Bonhoeffer on Genesis 1.1 – “And God said…”

Dietrich Bonhoeffer, Creation and Fall: A Theological Exposition of Genesis 1-3 (Minneapolis, MN: Fortress Press, 2004): 40-1:
“[T]he God of the Bible remains wholly God, wholly the Creator, wholly the Lord, and what God has created remains wholly subject and obedient, praising and worshiping God as Lord. God is never the creation but always the Creator. God is not the substance of nature. There is no continuum that ties God to, or unites God with, God’s work – except God’s word…That is, ‘inherently’ [‘an sich’] there is no continuum; were the word not there, the world would drop into a bottomless abyss. This word of God is neither the nature nor the essence of God; it is the commandment of God. It is the very God who thinks and creates this word, but as One who chooses to encounter the creature as its Creator. God’s creatorship is not the essence, the substance, but the will or commandment of God; in it God gives us God’s very self as God wills. That God creates by the word means that creation is God’s order or command, and that this command is free.

“God says, God speaks. This means that God creates in complete freedom. Even in creating, God remains wholly free over against what is created. God is not bound to what is created; instead God binds it to God. God does not enter into what is created as its substance; instead what relates God to what is created is God’s command. That is, God is never in the world in any other way than as one who is utterly beyond it. God is, as the word, in the world, because God is the one who is utterly beyond, and God is utterly beyond the world, because God is in the world in the word. Only in the word of creation do we know the Creator; only in the word addressed to us in the middle do we have the beginning. It is not ‘from’ God’s works, then, that we recognize the Creator – as though the substance, the nature, or the essence of the work were after all ultimately somehow identical with God’s essence or as if there were some kind of continuum between them, such as that of cause and effect. On the contrary we believe that God is the Creator only because by his word God acknowledges these works as his own, and we believe this word about these works. There is no via eminentiae, negationis, causalitatis!”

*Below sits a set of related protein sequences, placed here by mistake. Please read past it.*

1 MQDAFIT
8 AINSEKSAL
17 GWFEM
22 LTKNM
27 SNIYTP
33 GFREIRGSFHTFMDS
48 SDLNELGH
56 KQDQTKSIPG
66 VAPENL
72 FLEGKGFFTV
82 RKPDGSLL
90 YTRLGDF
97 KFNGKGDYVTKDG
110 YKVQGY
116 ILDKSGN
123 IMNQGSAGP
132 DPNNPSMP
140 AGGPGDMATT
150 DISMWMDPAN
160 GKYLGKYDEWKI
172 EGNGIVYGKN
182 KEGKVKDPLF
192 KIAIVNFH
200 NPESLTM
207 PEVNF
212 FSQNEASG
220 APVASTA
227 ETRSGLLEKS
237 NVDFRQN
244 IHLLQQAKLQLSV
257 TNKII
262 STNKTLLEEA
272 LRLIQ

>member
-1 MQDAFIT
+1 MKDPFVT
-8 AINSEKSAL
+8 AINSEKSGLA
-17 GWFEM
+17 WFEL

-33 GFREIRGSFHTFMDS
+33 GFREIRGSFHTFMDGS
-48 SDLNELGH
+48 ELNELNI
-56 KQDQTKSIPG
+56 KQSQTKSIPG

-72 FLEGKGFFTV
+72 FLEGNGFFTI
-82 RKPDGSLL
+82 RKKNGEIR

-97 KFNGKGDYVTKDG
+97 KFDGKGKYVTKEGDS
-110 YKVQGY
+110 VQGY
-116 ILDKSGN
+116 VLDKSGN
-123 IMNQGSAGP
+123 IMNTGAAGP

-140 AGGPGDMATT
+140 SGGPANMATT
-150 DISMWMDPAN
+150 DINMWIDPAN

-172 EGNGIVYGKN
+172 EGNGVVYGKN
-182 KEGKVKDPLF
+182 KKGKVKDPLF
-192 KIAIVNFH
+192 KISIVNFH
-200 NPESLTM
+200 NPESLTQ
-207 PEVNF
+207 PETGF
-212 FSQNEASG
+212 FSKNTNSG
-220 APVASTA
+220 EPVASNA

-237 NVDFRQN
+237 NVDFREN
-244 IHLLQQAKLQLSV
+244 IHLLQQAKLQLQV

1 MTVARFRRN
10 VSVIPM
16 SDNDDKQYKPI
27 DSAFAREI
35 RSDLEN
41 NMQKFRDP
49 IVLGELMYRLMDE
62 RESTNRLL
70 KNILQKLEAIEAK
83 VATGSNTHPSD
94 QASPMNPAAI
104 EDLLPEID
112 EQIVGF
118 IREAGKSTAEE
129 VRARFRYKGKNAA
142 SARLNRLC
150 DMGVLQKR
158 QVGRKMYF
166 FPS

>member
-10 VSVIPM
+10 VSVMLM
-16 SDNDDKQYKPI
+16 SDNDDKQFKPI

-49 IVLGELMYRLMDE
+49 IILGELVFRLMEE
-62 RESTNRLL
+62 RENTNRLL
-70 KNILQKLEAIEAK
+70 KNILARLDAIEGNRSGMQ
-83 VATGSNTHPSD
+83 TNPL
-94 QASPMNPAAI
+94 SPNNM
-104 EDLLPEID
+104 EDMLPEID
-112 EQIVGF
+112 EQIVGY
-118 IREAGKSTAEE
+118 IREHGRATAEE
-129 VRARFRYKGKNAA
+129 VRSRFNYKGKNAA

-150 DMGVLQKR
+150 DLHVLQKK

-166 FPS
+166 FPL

Matthew Frost said…
Interesting resonance with Tillich, for whom God is depth and ground, but never elemental to the structure. The divine autonomy emphasis of the period, as opposed to natural theology, perhaps.

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